Research indicates that if the students know about 98% of the words on a page, then they can read it quickly and with high levels of comprehension. Below 90% (one unknown word in 10) the reading becomes frustrating and slow requiring a lot of dictionary use and comprehension suffers badly.
The Extensive Reading Foundation’s Guide to Extensive Reading
I first came across this research while teaching English 109, and it sure corresponds to my experience.
If my students knew just 90% of the words in a text, they couldn’t read it at all, even with the definitions of new vocabulary words typed in the margins.
I’m sure the problem is working memory.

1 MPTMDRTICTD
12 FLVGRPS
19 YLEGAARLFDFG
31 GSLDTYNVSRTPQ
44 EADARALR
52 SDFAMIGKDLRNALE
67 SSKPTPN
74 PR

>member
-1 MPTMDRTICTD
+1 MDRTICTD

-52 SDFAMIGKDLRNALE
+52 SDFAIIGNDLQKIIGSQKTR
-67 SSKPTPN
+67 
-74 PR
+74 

Every time you look up a new word you have to remember a) what you were just reading, b) the ‘name’ of the new word, and c) the new word’s definition.
Plus you have to moosh all these things together into a meaningful whole, an operation that is also performed by working memory.
And since you know only 90% of the words, you have to do this over and over again, which erodes your memory of the other words you just looked up, not to mention your memory (and, consequently, your understanding) of the essay as a whole.
It’s like trying to multiply 79 by 6 inside your head. You have to remember the 79, you have to remember the 6, you have to remember the subproducts (is that the right word ? I don’t remember !), and you have to perform the calculation.
It’s too much.
This is why schools should teach vocabulary.